The international goal is to limit global warming this century to 1.5 degrees Celsius (or 2.7 Fahrenheit) above pre-Industrial Revolution levels, and the U.S. — one of the top carbon emitters on the planet — plays an integral role in meeting this objective. Even before this report, however, limiting warming to 1.5 degrees Celsius was considered an immensely ambitious goal. The world has already warmed by 1 degree Celsius. Even limiting warming to 2 degrees Celsius poses a mighty challenge

“It’s increasingly difficult, but not impossible, to meet our goals,” said Larsen. “But it will require a significant shift even in the next couple of years.” 

Getting lower

For three years running, transportation has taken the title as the top contributor of carbon emissions in the U.S. And that’s not an easy problem to fix. 

Simply put, there’s strong demand for both air travel and trucking goods around the country.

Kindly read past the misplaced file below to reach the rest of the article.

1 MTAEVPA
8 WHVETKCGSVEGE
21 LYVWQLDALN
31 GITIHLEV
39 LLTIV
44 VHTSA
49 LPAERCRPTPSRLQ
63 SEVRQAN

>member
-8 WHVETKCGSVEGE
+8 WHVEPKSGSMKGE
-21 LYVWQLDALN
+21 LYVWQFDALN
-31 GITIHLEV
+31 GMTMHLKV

“We’re using a tremendous amount of petroleum for transportation,” said McGrath.

While many smaller cars are becoming increasingly efficient, like the Prius hybrids packed on Los Angeles freeways, it’s simply not making a big dent in the overall transportation sector. When it comes to air travel for instance, many planes are more efficient, but they’re burning much more fuel. We’re flying more.

“It represents demand outstripping efficiency improvements,” Dan Rutherford, an environmental engineer and program director for marine and aviation at the International Council on Clean Transportation, an organization that provides scientific analysis to environmental regulators, said in an interview.